I read with great interest the article titled "Guns Everywhere?" (May 10, 2014) I think Mr. Ruch did a good job at presenting both sides of the HB60 debate.
But I was very disappointed with the quotes of Conyers City Manager, Mr. Tony Lucas.
The Rockdale News article states, "But Lucas called it an ‘absurdity' that officials can ask to see a driver's license or voter ID, but not a weapon permit.
"You can come strapped with the biggest gun on your hip, and a peace officer can't say, ‘Can I see your permit?'" Lucas said. "Even bad guys, a convicted felon, can be strapped, because you can't ask them.""
Considering Mr. Lucas' law enforcement background, I'm sure he knows there are three tiers to Police/Citizen Encounters. The first of which is consensual where no evidence of a crime is needed, and an officer can ask any question he or she wishes. The citizen can decline to identify themselves, refuse to answer questions, and is free to leave at any time.
That does not change under the new law.
A tier two encounter is an investigatory detention or a brief stop. An officer must have reasonable, articulable suspicion that a person has committed, is committing or is about to commit a crime. In this type of encounter, the citizen is not free to leave, but is not under arrest either.
The new law that goes into effect July 1st states; "a person carrying a weapon shall not be subject to detention for the sole purpose of investigating whether such a person has a weapons carry license." In other words, the mere presence of a weapon does not justify a Tier 2 encounter.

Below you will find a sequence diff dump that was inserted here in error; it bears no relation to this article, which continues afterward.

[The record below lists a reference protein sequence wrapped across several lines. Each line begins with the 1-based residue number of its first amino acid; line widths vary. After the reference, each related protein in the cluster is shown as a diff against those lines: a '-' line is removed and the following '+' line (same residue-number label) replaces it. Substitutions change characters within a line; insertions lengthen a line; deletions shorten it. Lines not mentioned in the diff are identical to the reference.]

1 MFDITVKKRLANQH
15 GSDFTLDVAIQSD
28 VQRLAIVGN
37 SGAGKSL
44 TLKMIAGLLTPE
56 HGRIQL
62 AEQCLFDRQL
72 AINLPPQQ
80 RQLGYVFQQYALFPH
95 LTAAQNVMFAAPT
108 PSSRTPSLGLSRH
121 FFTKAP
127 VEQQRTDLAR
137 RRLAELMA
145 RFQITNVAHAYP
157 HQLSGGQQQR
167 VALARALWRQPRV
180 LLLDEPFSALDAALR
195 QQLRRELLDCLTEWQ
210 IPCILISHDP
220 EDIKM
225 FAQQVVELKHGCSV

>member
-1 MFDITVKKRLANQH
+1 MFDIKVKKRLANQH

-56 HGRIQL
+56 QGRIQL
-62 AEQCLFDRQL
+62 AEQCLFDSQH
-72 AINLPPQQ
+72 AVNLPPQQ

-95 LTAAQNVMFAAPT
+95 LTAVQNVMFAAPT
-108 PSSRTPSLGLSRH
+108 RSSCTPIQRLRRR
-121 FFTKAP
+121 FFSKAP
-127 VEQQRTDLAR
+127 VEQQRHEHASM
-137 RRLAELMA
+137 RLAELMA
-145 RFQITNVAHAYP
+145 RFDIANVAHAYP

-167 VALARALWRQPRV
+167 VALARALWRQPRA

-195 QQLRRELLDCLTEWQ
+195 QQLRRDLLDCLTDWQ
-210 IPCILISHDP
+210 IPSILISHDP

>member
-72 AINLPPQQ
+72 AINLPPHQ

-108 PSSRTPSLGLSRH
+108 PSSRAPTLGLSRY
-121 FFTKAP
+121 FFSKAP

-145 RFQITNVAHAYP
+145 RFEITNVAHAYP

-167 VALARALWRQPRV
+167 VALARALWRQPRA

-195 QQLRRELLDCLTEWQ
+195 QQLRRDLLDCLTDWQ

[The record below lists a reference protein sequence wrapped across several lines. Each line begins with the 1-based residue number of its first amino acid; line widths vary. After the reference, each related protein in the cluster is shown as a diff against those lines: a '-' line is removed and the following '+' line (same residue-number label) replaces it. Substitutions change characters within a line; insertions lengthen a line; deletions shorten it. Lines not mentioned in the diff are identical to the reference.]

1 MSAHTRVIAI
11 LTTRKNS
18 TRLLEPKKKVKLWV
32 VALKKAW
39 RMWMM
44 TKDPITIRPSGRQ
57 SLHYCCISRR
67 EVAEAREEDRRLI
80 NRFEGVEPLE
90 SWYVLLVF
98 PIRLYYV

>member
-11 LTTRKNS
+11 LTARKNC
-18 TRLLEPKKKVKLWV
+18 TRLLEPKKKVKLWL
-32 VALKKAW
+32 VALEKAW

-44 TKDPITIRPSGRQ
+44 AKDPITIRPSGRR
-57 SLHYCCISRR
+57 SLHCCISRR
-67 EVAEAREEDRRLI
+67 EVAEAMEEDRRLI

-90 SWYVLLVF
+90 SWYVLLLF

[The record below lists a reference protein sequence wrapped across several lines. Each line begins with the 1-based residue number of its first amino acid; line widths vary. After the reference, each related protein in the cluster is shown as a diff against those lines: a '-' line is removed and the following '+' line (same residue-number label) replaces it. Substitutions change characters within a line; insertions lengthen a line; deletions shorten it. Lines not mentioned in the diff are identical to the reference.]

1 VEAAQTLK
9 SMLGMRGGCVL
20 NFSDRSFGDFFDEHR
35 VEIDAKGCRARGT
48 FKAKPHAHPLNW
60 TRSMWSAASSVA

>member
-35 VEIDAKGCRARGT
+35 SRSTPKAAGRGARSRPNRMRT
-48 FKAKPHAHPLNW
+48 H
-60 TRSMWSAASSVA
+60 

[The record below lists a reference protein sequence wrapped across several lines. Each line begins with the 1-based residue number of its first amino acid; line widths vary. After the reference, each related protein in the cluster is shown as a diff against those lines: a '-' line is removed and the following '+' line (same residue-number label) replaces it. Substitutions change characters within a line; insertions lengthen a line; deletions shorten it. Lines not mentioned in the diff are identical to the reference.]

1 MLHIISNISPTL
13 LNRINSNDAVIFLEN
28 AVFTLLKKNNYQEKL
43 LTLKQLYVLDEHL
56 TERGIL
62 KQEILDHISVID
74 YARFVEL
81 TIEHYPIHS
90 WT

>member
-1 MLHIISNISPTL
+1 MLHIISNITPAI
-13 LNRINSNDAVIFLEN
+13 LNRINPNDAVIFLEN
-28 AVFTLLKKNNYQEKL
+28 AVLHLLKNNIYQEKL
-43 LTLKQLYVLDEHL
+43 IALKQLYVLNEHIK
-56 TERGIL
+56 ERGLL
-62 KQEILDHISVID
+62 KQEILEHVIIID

Of course the third tier is an arrest.
The three tiers to Police/Citizen Encounters were defined by the courts and are based on The Fourth Amendment to the United States Constitution that prohibits unreasonable searches and seizures. Fourth Amendment rights are such a common occurrence in everyday law enforcement, I would think it would be taught on the first day of class in the Police Academy.
Mr. Lucas is in a position of leadership in our community. I'm troubled when someone of his stature, who should know better because of his background in law enforcement, passes along erroneous information. If he had not read the new law, or didn't have a clear understanding of it, he would've been much better off saying the new law is under review. Instead, he comes off sounding like he wants to violate a citizen's constitutional rights. I hope I'm wrong.
And while I'm on the subject, just a quick note to my fellow citizens who like to exercise their right to carry a weapon; please use discretion when taking advantage of our new freedoms. Just because Mr. Lucas doesn't understand the law does not mean we should show up at City Council (or other government) meetings openly carrying our weapons just to prove a point. I know we can (after July first), but we are better than that.
Arthur J. Kidney